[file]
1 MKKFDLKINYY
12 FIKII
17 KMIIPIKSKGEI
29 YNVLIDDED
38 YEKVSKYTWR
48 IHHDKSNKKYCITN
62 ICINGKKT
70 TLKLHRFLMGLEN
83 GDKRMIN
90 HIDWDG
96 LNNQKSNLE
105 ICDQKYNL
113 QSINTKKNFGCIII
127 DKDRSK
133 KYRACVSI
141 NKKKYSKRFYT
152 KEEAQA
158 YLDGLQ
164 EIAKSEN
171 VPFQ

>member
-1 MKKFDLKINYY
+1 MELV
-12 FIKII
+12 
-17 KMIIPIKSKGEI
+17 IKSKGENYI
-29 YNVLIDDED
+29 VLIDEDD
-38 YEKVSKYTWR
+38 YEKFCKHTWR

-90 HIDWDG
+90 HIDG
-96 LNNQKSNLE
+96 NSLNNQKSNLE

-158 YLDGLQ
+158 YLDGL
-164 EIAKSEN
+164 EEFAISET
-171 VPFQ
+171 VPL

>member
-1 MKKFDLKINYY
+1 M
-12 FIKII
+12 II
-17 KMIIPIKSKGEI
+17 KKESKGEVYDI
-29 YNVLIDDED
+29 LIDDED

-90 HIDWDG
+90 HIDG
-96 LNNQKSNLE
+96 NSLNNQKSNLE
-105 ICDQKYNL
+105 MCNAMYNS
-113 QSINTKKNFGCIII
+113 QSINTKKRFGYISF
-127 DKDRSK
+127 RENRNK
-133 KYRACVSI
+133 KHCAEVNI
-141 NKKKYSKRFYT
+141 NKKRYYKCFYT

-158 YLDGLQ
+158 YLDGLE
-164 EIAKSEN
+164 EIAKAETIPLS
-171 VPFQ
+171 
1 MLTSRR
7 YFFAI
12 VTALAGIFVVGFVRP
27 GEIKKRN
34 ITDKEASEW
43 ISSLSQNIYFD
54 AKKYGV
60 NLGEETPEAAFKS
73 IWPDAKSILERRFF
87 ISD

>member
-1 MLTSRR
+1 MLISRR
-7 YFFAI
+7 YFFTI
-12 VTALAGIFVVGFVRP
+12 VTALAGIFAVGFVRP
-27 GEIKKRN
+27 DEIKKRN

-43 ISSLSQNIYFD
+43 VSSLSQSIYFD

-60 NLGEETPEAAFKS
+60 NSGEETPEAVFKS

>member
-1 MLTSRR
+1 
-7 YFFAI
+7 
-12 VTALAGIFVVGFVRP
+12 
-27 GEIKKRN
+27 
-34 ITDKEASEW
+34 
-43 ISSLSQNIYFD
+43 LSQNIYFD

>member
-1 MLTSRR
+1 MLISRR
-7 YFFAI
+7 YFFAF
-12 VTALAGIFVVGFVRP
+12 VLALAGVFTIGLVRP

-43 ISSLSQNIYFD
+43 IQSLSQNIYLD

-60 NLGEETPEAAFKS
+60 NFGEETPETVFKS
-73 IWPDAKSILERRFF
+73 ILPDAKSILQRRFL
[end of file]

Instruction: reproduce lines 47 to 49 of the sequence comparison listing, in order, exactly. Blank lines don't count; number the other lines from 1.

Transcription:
-17 KMIIPIKSKGEI
+17 KKESKGEVYDI
-29 YNVLIDDED